Now this is where I got to share my problems with the series…..and the main problem is either the pacing issues in the plot, as in it is very slow and it will feel like you’ve been watching the show for half a day. The series does highlight Japanese calligraphy and word study if you interested in learning the language itself and some historic facts often show up in the show, much like Hetalia does sometimes and while it is informative and I will give them merit for that, this series sells itself as an action series and yet the action isn’t up to par to being exciting, it’s just there and it does the pattern of an “monster of the week” plot and for the main storyline does suffers of you trying to keep up and not drift asleep to it. I can see why the series was originally supposed to be 50 episodes, but due to low ratings in Japan, they decided to can the series with only 25 episodes and 5 OVA episodes entitled “Ghost Slayers Ayashi: Inferno”, which I don’t think concluded the series to a satisfying finish.
The characters are honestly very unenthusiastic and dull, and you couldn’t care less about what happens to them. You got Yukiatsu Rydou, the main character who’s a vagrant and has the power of the Ayagami and he was a relatively okay character but I was never completely invested in any of the characters, not even the cross-dressing member of the group Genbatsu Edo or Saizo, the female warrior of the group who dresses like a man and possibly Atl and she is summed up to be the damsel in the group. The other characters are too forgetful or unimportant to mention.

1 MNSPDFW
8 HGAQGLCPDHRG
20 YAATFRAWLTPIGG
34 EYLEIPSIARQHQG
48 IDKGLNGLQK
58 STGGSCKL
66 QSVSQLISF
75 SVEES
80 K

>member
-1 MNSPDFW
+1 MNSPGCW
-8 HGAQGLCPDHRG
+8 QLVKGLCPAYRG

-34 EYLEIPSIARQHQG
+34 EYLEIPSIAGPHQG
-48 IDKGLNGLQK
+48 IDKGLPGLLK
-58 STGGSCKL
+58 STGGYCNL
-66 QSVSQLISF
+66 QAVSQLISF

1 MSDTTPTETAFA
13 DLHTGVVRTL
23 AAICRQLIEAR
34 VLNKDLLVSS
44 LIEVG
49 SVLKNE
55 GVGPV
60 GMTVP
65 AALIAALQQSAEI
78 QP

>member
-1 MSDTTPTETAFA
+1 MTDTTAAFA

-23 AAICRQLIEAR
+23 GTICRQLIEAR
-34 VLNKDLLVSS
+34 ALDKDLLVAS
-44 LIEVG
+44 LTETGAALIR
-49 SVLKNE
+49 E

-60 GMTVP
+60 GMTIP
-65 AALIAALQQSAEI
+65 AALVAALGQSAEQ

The animation and production values from BONES are remarkably well. Even though I thought the action scenes just felt like it’s just there so you’ll be awake, it was well-animated and the art style of the characters, minus the Yoh-is (they were more “meh” rather than threatening), was acceptable and feel smooth overall. The music of the series was the standard feudal-Japan era BGM and it was done fine but the opening and ending songs are just generic J-Pop tracks that I’ve heard too much in anime and I would just skip them every time I watched an episode, to be honest.
And then there’s the dub by Bandai/Bang Zoom and like the series, it was lacking in the writing department but the dub isn’t bad, it’s just dull and yet the dub has some of my favorite LA-based anime voice actors (Steve Blum, Crispin Freeman & Stephanie Sheh) and even they can’t save this show and that’s the hard thing about it. Maybe Crispin Freeman voicing a cross-dresser help a little bit but the script was written to be straight-laced, no intentionally funny wits and not bullshitting around; and I thought that the script should’ve used a little bit more humor to even it out.
FINAL VERDICT: I’m going to be straightforward about this show…..AND THE FACT THAT IT IS BORING!!! It’s one of the shows that had some potential but it kept on stubbing some toes along the way. I’m very sad and disappointed for this and I wouldn’t recommend this show to action/samurai fans but I’m not going to fully discredit this series and if you like some of the history facts about feudal Japan and calligraphy, then it’s your cup of tea. read more
Basically what sticks out about this show is that the art direction has a somewhat retro (not dated) feel. Nice Monster design in most episodes and short story arches so you dont feel like your just waiting for the action sequences. Also if you have studied any Kanji/Chinese then you'll like the main character's power of bringing out the monsters "Character" then turning it into a weapon. Overall an enjoyable ride.